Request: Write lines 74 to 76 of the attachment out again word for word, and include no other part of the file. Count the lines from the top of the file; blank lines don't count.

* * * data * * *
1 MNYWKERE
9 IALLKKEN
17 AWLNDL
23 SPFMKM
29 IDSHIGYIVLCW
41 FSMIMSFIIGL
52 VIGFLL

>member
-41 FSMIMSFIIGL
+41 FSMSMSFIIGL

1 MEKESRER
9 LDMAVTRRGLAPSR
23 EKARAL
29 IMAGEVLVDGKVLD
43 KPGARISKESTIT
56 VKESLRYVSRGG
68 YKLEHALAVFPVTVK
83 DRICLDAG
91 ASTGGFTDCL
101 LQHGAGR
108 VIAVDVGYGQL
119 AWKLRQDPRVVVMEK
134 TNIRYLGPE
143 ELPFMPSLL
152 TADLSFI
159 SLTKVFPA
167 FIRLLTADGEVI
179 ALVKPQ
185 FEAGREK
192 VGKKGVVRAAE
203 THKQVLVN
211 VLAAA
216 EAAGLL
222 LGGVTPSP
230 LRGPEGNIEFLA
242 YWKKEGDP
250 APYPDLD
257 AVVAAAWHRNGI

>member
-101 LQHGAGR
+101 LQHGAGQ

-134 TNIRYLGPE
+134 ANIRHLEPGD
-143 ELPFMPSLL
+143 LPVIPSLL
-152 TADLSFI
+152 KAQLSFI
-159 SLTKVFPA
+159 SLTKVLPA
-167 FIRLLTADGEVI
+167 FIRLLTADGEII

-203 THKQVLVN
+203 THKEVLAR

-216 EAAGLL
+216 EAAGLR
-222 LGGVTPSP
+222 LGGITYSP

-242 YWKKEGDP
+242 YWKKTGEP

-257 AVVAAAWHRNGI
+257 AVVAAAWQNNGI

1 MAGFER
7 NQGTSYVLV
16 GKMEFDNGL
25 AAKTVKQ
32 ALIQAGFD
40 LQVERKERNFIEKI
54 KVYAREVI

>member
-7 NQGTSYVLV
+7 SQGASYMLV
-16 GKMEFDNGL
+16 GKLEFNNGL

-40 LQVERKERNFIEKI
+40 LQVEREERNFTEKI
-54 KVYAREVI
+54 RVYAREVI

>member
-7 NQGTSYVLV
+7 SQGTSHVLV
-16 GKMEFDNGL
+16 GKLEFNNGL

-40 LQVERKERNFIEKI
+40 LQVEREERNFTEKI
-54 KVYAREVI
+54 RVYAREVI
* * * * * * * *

-40 LQVERKERNFIEKI
+40 LQVEREERNFTEKI
-54 KVYAREVI